Hot Docs 2017: Our Review of ‘Gilbert’

Posted in Festival Coverage, Hot Docs 2017, Movies by - April 26, 2017
Hot Docs 2017: Our Review of ‘Gilbert’

Hailed as the “comedian’s comedian” Gilbert Gottfried is known for both his shrill delivery and vulgar humour, and his work in Disney films such as Aladdin. Building a career around the persona of being a squinty-eyed brash jerk, one of the biggest revelations in Neil Berkeley’s wonderful and hilarious documentary is how understated Gottfried’s life really is. Not one for the limelight, Gilbert presents Gottfried as a humble, awkward, and surprisingly caring husband and father.

Notoriously cheap, Gottfried still takes greyhound buses when on tour, Gilbert is far from a rag to riches tale. At times Berkeley’s film plays like both a love story and a story of an artist whose family bonds helped to bring out the performer within him.

Despite his uneasiness in talking about his marriage to Dara or his tight bond with his sister, it is in these relationships where we get greater insight into how Gottfried managed to overcome several controversies, including a couple of ill-timed tsunami jokes, that nearly killed his career.

Of course, Gottfried’s gift for telling jokes never waivered. He is one of the few comedians who can tell the same joke over the course of 30 years and still have it land every time. His quick wit really shines in the film as his brand of humor gets even comedy legends cracking up.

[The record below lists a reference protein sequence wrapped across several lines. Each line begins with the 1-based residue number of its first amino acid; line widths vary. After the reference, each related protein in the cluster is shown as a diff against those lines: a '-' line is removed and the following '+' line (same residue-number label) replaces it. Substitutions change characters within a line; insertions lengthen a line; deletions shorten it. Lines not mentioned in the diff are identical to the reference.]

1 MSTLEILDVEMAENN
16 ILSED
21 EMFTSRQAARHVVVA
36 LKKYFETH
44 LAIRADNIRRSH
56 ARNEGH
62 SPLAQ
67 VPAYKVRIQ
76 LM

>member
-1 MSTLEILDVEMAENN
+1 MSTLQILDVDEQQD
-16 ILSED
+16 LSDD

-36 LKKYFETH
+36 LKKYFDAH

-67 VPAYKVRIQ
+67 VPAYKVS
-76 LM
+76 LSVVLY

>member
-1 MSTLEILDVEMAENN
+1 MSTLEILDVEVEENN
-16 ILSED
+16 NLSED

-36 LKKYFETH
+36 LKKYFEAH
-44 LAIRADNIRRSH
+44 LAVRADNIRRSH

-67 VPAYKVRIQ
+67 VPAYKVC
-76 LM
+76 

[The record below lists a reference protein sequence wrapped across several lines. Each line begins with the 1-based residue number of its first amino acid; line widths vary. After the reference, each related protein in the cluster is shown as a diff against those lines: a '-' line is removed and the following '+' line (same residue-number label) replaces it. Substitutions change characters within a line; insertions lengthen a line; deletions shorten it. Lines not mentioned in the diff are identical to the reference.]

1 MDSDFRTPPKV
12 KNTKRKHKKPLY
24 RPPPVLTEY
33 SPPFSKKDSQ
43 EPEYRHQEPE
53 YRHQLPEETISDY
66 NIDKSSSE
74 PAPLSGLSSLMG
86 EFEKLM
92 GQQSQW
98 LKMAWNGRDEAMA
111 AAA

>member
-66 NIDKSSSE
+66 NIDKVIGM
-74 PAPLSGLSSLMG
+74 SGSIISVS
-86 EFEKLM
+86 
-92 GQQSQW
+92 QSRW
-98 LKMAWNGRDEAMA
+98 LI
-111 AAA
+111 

Featuring the likes of Jay Leno, Jim Gaffigan, Bill Burr, Lewis Black, Whoopi Goldberg, Patton Oswald and others singing his praise, it easy to understand why Gilbert Gottfried’s unconventional career has thrived for so long. His stage persona may be crude, but underneath the façade is a humble man who believes laughter is indeed the best medicine.

Gilbert plays Hot Docs on:
Monday, May 1, 9:30 PM, Hot Docs Ted Rogers Cinema
Tuesday, May 2, 12:45 PM, Hart House
Sunday, May 7, 9:00 PM, Hart House.

This post was written by
Courtney is a Rotten Tomatoes approved critic and the founder of Cinema Axis. He can frequently be heard discussing film as co-host of Frameline on Radio Regent. Courtney has contributed to several publications including Leornard Maltin, That Shelf, Black Girl Nerds, and Comix Asylum Magazine. He also celebrates diversity in cinema as co-hosts of the Changing Reels podcast and is a member of the Online Film Critics Society.
Comments are closed.